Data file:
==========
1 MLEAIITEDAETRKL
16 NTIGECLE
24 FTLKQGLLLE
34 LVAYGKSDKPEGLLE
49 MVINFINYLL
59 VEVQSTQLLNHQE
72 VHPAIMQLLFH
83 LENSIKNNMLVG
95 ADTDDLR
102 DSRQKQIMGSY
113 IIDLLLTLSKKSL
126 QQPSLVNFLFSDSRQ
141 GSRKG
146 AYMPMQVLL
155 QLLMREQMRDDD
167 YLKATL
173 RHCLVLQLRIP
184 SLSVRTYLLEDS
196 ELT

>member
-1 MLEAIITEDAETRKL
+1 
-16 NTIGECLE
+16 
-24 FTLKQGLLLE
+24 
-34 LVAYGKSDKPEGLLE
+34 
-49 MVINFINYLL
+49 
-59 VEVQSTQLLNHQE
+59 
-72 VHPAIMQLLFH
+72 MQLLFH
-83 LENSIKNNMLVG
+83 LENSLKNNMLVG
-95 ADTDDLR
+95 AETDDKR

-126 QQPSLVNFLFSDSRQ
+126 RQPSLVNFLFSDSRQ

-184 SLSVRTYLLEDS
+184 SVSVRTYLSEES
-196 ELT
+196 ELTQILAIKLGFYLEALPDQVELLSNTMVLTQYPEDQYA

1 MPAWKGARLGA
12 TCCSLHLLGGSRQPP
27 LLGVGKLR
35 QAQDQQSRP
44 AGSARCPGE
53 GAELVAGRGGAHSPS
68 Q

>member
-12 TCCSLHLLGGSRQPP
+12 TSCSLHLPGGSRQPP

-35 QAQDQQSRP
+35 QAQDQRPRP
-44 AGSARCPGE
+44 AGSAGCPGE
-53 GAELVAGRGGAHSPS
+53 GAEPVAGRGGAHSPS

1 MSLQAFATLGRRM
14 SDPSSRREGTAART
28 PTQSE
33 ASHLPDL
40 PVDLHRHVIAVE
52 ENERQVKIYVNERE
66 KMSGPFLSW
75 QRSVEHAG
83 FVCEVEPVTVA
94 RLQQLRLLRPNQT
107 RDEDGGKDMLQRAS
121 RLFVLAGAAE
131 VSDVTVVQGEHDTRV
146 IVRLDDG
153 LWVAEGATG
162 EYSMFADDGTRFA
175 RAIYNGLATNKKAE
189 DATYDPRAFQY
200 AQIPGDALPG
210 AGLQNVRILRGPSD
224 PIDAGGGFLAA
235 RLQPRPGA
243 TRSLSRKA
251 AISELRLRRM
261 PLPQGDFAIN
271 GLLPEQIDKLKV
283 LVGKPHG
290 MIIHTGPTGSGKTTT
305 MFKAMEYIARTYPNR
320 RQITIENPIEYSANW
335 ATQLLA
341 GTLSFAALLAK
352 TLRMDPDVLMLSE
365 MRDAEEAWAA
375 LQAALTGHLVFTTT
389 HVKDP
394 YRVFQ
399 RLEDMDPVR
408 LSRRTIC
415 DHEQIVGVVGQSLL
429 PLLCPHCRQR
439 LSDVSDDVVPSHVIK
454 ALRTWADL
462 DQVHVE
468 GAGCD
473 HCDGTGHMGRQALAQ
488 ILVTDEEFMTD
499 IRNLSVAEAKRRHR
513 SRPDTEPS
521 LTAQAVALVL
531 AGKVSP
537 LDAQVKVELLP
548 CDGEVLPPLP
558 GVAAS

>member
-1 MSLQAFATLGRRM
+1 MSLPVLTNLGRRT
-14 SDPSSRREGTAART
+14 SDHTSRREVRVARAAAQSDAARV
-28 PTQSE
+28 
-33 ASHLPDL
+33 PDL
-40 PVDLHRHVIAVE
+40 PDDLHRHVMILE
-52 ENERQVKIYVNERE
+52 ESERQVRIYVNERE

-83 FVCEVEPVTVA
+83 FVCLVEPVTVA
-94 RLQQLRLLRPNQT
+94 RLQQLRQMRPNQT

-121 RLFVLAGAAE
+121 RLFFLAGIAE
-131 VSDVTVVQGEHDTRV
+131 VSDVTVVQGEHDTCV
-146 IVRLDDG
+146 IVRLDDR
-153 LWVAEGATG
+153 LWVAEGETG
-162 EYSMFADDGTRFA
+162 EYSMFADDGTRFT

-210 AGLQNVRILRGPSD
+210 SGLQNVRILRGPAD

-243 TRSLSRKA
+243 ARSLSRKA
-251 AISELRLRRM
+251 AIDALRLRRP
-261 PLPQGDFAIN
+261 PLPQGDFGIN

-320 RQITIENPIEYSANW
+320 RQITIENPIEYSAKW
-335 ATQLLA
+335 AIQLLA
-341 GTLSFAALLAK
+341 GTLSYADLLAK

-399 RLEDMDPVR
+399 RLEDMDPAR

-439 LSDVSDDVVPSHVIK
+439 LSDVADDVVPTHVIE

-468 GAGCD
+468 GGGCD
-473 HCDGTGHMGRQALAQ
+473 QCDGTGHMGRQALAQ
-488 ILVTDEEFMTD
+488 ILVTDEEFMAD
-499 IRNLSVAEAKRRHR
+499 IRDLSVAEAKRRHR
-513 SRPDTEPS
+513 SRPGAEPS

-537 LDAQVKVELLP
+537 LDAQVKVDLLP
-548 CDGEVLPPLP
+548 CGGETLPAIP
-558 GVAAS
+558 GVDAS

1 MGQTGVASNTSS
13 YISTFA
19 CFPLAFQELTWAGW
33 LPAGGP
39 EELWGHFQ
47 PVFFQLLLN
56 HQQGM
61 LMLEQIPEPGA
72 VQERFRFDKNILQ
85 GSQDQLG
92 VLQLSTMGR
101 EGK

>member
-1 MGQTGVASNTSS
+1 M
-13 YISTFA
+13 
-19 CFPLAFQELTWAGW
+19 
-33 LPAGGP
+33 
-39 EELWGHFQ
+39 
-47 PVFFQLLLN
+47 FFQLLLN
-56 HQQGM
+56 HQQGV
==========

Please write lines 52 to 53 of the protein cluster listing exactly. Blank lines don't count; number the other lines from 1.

>member
-12 TCCSLHLLGGSRQPP